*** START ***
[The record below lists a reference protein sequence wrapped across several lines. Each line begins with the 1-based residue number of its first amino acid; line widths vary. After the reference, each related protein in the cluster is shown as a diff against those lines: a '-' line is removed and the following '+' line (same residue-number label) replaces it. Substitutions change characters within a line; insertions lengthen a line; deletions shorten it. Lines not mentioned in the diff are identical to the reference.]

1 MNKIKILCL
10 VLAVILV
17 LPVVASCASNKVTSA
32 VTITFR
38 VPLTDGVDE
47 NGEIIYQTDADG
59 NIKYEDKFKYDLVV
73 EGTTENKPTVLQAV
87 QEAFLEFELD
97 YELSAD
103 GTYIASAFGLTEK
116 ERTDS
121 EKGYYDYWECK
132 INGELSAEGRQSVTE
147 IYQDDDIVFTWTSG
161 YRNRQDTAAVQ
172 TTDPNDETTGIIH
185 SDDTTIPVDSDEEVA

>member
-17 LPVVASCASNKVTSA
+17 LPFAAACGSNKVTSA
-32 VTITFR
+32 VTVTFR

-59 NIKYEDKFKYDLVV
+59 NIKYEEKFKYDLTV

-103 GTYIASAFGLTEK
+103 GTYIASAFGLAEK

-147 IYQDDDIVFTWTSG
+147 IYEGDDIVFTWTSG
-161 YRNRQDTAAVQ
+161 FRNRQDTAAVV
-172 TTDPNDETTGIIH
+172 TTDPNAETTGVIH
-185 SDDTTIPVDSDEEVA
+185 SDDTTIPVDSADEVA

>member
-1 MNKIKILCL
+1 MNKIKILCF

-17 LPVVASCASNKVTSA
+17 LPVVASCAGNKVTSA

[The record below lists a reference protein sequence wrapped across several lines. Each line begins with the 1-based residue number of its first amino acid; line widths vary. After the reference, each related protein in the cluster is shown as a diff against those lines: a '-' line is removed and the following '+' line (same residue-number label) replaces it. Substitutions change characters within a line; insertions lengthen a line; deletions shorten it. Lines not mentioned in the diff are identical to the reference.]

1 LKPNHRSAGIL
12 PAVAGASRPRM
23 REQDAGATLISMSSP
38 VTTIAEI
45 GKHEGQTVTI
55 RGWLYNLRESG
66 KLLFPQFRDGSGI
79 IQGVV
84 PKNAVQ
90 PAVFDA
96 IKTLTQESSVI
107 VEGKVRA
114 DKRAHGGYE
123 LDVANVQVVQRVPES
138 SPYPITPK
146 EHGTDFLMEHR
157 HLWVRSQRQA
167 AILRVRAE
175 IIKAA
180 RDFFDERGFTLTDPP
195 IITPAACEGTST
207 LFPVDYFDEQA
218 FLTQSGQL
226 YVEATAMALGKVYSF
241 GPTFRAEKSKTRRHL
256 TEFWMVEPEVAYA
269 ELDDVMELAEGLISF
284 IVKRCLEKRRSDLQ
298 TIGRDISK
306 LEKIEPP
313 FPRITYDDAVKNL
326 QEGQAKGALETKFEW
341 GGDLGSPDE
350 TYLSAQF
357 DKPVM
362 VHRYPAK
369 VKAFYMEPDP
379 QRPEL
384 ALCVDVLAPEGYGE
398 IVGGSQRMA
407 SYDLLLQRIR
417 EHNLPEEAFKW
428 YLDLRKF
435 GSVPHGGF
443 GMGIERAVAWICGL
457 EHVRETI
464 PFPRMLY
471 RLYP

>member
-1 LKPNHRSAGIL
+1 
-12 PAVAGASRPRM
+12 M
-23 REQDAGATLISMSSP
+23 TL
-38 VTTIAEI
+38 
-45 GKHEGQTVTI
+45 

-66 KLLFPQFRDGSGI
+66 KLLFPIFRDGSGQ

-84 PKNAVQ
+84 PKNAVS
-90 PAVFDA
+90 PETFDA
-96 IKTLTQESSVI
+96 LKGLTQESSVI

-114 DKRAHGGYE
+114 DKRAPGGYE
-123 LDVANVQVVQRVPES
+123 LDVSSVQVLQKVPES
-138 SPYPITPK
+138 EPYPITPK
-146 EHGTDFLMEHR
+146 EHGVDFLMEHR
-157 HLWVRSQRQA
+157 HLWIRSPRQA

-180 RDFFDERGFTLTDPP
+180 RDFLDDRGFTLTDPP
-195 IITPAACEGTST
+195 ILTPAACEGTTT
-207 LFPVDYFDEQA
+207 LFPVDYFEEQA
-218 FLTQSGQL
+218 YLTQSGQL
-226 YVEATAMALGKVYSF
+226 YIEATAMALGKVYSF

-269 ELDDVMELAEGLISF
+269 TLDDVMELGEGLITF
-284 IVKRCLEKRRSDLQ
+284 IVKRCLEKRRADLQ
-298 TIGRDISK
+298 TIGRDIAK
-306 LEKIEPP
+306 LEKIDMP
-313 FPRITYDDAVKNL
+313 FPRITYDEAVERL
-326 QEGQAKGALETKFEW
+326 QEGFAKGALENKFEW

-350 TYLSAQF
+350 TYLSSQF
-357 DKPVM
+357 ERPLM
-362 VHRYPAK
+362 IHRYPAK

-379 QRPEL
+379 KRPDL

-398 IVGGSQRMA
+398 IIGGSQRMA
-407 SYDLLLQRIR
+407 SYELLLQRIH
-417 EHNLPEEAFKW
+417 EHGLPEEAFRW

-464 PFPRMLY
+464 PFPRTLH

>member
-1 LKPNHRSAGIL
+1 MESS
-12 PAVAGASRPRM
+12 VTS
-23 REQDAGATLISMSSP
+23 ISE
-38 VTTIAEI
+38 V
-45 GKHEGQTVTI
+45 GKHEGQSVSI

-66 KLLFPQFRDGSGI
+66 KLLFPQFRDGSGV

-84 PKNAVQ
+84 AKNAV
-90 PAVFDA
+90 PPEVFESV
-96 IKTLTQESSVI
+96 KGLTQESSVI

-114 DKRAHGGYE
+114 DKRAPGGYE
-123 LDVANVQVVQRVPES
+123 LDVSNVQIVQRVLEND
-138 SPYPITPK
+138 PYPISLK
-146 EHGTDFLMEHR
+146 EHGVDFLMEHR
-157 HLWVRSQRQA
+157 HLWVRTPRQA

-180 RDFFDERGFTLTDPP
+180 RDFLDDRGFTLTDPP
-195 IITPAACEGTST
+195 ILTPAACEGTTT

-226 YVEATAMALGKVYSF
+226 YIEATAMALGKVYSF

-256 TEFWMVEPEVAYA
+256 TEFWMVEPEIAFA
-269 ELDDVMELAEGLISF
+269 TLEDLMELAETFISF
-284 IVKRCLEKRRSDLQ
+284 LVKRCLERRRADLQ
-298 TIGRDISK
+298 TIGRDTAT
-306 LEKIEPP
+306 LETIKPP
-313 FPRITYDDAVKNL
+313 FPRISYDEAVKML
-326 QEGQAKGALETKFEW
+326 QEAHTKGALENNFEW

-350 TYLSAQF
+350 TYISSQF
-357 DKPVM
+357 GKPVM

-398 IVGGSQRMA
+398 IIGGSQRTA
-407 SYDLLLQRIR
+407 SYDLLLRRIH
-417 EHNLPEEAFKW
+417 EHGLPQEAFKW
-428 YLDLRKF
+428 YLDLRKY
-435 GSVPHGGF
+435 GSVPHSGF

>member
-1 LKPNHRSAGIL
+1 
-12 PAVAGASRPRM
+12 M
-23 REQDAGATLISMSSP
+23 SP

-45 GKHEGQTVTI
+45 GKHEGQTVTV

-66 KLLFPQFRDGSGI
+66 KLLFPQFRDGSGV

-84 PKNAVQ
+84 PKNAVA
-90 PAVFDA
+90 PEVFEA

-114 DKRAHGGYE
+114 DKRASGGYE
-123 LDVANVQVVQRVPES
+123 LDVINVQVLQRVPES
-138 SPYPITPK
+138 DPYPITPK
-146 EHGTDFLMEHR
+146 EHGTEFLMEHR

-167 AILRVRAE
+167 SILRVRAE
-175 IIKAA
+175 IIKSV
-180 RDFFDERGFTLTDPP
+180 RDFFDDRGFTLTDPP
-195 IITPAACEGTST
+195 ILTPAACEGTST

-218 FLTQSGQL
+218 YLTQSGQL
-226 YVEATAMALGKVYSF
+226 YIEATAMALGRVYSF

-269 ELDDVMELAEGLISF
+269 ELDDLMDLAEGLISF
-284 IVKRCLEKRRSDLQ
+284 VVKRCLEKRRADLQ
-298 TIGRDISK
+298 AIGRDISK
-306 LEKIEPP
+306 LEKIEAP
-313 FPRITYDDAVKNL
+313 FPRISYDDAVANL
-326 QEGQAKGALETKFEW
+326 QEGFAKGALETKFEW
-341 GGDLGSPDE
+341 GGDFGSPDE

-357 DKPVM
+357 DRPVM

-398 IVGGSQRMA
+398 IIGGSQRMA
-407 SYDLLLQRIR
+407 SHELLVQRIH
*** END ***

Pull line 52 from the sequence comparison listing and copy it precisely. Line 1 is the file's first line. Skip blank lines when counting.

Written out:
90 PAVFDA